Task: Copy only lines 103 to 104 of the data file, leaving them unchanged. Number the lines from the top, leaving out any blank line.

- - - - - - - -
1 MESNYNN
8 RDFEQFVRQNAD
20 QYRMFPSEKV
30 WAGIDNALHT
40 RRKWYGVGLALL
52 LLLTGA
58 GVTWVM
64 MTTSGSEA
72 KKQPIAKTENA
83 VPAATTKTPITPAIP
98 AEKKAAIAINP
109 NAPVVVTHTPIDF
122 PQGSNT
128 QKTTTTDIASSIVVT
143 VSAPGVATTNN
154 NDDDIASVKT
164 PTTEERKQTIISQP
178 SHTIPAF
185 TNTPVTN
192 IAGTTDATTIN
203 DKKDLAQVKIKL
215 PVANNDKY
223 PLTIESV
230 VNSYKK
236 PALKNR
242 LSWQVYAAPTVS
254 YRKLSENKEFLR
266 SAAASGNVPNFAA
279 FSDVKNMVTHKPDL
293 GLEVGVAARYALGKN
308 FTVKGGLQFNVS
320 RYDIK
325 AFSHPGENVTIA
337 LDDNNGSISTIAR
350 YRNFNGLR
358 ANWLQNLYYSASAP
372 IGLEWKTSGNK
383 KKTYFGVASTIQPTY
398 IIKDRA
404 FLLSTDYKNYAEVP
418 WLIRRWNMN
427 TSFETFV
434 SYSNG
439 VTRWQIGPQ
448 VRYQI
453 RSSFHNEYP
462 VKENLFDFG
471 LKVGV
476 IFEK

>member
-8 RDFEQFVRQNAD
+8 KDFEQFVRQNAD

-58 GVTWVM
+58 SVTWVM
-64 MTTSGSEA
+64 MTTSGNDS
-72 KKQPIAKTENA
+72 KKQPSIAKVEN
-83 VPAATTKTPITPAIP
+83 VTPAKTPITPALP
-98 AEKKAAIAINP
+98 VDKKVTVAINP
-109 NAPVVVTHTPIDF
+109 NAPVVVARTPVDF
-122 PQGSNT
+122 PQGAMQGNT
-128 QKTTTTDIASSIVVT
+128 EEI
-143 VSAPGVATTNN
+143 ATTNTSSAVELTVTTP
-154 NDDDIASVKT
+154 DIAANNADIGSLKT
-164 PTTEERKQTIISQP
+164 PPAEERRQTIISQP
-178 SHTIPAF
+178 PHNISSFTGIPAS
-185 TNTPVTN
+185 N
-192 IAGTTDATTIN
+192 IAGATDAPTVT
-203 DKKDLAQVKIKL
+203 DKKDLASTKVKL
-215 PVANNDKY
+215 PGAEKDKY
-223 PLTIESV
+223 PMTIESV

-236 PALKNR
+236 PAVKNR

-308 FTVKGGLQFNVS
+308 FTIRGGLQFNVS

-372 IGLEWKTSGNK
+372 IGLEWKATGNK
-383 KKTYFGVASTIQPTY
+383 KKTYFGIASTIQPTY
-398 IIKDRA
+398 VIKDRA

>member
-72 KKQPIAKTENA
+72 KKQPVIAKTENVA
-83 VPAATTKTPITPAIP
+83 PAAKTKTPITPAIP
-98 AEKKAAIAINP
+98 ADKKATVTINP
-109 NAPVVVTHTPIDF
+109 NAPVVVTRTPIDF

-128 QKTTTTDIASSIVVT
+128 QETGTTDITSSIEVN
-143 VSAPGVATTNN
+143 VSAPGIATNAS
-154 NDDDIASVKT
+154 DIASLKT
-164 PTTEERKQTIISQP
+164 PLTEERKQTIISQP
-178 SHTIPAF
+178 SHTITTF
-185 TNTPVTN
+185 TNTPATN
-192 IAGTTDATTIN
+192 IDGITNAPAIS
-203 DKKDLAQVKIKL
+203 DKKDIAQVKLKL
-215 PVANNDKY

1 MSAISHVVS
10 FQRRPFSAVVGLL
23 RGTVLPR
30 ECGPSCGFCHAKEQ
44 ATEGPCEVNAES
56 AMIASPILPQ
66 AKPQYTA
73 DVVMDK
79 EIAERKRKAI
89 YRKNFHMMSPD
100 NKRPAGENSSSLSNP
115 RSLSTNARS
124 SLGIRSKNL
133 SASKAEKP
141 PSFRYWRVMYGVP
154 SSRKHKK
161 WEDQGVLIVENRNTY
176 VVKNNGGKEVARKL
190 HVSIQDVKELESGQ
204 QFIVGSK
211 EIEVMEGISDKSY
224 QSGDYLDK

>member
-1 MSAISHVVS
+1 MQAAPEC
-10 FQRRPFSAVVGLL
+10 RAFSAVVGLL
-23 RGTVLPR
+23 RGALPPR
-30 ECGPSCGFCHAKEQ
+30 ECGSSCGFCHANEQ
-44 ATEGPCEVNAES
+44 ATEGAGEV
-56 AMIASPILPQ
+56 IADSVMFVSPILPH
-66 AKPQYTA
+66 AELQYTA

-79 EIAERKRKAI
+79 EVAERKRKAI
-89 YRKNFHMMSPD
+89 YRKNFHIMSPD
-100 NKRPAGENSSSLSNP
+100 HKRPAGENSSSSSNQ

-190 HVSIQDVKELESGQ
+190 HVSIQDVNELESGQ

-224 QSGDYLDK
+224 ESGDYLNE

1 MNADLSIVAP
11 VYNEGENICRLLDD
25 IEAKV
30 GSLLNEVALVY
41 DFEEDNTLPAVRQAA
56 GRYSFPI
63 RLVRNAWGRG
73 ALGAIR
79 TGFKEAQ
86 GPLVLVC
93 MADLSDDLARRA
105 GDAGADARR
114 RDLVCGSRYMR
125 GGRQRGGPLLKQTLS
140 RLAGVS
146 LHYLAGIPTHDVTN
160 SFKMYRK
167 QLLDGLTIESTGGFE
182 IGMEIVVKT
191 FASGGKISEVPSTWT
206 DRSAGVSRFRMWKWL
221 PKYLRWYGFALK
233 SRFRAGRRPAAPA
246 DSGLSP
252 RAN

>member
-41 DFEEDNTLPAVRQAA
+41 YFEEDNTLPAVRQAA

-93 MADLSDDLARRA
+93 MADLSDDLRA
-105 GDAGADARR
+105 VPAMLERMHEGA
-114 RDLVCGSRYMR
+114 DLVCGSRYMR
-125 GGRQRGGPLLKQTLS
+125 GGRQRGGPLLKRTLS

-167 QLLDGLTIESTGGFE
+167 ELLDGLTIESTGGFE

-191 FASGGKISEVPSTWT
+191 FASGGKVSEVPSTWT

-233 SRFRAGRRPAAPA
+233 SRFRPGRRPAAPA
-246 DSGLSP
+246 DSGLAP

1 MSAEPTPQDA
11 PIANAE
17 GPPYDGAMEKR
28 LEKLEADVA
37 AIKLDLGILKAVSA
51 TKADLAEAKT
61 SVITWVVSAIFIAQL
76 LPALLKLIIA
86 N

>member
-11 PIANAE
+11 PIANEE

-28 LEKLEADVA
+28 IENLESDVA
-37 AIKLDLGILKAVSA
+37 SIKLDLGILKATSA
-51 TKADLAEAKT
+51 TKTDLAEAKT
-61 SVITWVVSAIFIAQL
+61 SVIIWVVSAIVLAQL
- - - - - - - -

+98 ADKKATVTINP
-109 NAPVVVTHTPIDF